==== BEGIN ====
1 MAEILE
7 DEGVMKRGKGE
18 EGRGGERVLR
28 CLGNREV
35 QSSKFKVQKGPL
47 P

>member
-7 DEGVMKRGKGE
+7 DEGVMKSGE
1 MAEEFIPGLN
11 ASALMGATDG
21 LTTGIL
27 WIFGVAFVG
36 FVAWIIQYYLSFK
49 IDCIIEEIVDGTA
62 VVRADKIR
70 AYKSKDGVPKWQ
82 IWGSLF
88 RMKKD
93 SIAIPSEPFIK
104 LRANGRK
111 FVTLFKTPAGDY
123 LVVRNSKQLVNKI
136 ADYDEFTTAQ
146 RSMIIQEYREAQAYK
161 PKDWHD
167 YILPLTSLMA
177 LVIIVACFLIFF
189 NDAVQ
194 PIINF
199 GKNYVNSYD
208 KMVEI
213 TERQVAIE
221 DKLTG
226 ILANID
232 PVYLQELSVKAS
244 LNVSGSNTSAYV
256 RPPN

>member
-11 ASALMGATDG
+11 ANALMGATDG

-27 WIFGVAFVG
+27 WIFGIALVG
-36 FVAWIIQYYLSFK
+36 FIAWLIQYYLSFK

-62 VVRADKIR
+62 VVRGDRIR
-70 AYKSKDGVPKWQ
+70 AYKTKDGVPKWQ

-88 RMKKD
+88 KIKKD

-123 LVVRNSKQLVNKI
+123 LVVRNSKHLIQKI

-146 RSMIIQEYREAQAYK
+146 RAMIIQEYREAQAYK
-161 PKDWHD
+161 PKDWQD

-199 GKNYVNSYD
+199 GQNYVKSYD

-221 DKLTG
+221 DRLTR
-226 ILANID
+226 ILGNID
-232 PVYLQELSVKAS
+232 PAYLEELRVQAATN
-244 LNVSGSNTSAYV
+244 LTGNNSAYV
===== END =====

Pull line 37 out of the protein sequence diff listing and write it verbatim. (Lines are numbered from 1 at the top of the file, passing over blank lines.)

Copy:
244 LNVSGSNTSAYV